Plum Pit, Apple Core
Never saw an apple tree, never saw a plum
that I didn’t want to reach out and get me some.
Bite into the fleshy fruit. Chew around the pit.
Spit it out into my hand to get rid of it.
Dig a hole to bury it. Smooth it with my heel
to grow another fruit tree for a future meal.
Such a simple motion in a world grown gross—
most folks isolated, fearfully morose
about nature’s rebellion against humankind.
Reaching deep within her and taking what we find
without giving back again—everybody keen
on scraping out her riches with some grand machine.
For manifold acts of mankind, dangerous and mean,
nature has not found an adequate vaccine.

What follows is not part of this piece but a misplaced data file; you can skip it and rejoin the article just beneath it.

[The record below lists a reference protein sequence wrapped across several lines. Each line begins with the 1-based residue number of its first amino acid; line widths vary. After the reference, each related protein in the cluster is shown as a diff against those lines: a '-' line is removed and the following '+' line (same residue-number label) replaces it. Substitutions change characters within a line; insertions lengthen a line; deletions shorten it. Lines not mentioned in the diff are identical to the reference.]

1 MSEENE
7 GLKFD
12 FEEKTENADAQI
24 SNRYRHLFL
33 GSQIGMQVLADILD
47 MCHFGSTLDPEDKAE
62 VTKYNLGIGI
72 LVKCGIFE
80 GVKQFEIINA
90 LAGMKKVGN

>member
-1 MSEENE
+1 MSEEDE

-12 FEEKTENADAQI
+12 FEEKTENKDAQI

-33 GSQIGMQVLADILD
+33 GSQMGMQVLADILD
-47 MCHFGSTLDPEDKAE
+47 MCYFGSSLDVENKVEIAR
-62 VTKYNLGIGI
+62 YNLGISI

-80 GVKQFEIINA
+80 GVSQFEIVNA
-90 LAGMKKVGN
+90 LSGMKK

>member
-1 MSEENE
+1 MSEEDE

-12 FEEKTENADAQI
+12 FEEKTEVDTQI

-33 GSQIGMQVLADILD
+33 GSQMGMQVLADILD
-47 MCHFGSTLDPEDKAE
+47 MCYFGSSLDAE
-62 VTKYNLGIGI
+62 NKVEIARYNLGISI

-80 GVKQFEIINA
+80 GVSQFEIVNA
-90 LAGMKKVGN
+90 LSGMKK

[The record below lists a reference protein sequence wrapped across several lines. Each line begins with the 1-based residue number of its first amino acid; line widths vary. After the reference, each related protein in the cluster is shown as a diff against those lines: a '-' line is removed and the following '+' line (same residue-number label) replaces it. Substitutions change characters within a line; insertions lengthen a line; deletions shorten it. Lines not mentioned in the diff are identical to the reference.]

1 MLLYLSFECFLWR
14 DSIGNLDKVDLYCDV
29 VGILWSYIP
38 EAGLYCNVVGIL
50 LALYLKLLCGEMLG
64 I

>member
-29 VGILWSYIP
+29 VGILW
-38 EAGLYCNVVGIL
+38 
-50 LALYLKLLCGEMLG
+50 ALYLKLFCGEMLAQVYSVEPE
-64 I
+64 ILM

But, by giving back again, we signify devotion
to start to rectify our sins with a simple motion.
Let’s help her out by simply remaining aware
that each and every one of us needs to start to care.
By every single action, let’s demonstrate our wills
to rectify our heedlessness, atone for all our ills.
For everything that we take out, putting something back.
To therein change our dangerous course and take another tack.
Just a simple gesture, signifying more.
Building back our world pit after pit, core after core.
We talk about solutions, never coming close—
spewing words not actions, maddeningly verbose.
But if every person just took their life in hand,
polluting less, enriching their surrounding land,
perhaps we’d shift the balance, tree by tree by tree,
restoring our world to what it’s meant to be.